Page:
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Ignorance isn't just bliss, it's key to expanding your knowledge
Is pretending we know all the answers to how the brain works, economic cycles, or even what makes us fat is the enemy of real knowledge? - photo by Eric Schulzke
Embracing ignorance is the key to expanding knowledge, argues the author of a new book on ignorance, writing in the New York Times.

Jamie Holmes, a fellow at the Washington, D.C.-based New America think tank and author of the forthcoming book "Nonsense: the Power of Not Knowing," cites a variety of fields where experts have, in recent years, begun fronting the study of what we don't know as central to understanding what we do.

"The more we know, the more we can ask," Holmes writes, "Questions dont give way to answers so much as the two proliferate together. Answers breed questions. Curiosity isnt merely a static disposition but rather a passion of the mind that is ceaselessly earned and nurtured."

Neuroscientist Stuart Firestine argued in his 2012 book "Ignorance: How it Drives Science" that ignorance is not stupidity but is actually the fundamental building block of science.

"The book comes at an important time," wrote the New York Times in a review of Firestine's work. "Todays most vociferous scientific controversies turn on different interpretations of facts about climate change, about contraception, about evolution. When politics are injected, the shouting grows louder, the thinking muddier. 'Uncertainty' is a dirty word."

The embrace of ignorance seems timely, given the unsettled state of science surrounding something as simple as eggs and bacon. Dietary salt, fat and cholesterol have, for generations, been viewed as unmitigated and serious health risks, but recent research has called all of that knowledge into question.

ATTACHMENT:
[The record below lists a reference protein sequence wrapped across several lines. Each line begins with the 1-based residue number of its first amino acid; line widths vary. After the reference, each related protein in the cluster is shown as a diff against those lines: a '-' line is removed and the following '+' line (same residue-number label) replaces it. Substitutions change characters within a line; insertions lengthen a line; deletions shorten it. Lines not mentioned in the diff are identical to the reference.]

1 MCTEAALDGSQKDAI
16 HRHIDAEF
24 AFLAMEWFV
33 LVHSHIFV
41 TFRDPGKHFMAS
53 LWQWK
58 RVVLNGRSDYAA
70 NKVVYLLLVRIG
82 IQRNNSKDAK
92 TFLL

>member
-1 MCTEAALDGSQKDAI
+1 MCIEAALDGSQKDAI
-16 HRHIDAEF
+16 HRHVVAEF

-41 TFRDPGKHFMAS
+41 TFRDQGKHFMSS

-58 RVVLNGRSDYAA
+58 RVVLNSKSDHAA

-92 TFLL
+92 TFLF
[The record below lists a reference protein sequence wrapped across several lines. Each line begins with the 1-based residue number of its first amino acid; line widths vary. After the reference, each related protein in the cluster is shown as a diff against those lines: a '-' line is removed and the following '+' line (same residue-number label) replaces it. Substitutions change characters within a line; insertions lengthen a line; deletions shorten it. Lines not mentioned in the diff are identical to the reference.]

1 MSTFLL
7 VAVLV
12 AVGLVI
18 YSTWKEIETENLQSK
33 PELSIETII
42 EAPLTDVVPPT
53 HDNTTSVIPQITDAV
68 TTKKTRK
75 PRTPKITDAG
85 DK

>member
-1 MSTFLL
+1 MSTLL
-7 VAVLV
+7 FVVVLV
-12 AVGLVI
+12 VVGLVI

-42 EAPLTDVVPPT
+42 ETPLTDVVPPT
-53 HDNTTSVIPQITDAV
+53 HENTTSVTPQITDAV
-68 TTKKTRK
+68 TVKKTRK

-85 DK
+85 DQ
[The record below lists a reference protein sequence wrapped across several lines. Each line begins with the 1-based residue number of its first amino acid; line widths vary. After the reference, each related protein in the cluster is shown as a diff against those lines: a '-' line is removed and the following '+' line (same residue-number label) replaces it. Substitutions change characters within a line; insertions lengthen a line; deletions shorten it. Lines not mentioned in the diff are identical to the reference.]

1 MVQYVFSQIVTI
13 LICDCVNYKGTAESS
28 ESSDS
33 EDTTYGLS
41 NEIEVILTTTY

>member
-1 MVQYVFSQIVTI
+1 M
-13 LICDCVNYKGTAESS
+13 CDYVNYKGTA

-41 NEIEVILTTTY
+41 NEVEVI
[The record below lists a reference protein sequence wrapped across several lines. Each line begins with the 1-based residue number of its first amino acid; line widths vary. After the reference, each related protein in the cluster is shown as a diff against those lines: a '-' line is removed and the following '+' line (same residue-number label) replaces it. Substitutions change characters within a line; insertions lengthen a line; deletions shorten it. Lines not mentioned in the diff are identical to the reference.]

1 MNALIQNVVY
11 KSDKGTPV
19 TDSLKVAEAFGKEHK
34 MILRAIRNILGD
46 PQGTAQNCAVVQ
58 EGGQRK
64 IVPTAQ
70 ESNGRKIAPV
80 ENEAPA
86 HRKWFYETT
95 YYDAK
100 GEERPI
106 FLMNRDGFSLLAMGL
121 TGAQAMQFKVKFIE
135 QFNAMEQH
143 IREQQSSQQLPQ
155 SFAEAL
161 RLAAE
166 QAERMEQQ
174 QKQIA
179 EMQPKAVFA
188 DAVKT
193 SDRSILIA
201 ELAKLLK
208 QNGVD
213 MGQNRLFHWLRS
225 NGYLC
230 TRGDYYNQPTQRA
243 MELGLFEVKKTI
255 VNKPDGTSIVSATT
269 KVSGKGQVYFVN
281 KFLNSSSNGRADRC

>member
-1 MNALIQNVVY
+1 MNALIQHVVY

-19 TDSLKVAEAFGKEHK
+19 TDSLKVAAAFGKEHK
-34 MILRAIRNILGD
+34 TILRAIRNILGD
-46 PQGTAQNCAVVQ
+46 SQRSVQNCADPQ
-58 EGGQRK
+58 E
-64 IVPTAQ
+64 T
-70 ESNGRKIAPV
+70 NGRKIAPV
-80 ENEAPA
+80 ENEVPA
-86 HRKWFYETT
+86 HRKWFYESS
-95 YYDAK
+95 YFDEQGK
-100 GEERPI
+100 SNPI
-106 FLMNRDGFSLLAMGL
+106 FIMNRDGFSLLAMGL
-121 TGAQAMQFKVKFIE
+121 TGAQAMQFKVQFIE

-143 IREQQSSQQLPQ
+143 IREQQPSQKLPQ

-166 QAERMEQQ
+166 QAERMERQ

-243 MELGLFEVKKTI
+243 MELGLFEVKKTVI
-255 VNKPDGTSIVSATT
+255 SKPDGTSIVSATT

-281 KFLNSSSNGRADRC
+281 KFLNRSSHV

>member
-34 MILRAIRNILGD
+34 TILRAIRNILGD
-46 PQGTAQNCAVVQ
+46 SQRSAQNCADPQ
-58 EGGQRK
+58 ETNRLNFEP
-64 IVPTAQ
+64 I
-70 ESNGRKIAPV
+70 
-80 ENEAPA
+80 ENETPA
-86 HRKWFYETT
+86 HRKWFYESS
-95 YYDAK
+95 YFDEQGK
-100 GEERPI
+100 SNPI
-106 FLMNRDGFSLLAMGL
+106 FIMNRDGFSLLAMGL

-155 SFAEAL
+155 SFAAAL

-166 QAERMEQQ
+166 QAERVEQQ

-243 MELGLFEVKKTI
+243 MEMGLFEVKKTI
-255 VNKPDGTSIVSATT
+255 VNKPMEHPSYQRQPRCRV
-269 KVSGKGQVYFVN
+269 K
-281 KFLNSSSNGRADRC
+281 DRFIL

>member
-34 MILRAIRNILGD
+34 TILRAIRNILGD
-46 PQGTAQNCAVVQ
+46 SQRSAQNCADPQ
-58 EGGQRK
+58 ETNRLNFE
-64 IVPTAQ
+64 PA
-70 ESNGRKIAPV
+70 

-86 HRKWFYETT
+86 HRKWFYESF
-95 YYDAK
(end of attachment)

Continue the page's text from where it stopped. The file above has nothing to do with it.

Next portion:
"Epidemiologic studies suggest that almost any nutrient can be associated with a myriad of outcomes. ... Nowhere is this fact more evident than the shifting sands of opinion on the relative risks of fat, salt, cholesterol and sugar," wrote a trio of scientists in the Mayo Clinic Proceedings last month.

And we apparently know very little about the brain. A team of scientists announced this month that it had painstakingly reviewed 100 major psychology studies published in three top journals and could not replicate the findings of more than half of them, as reported in the journal Science.

The embrace of ignorance leads to better teaching, says Lionel Jackson, senior vice president for education at Malaysia's National Innovation Agency, told the Deseret News last year.

Malaysia has struggled in recent years to remain competitive while saddled with an educational system built around teachers dispensing knowledge while students take notes and never ask questions.

Our lives are all about providing answers, but actually we should be providing questions and then getting students to think about their own thinking, Jackson said. Its a long journey that weve just started. But we are beginning to see some change happening.
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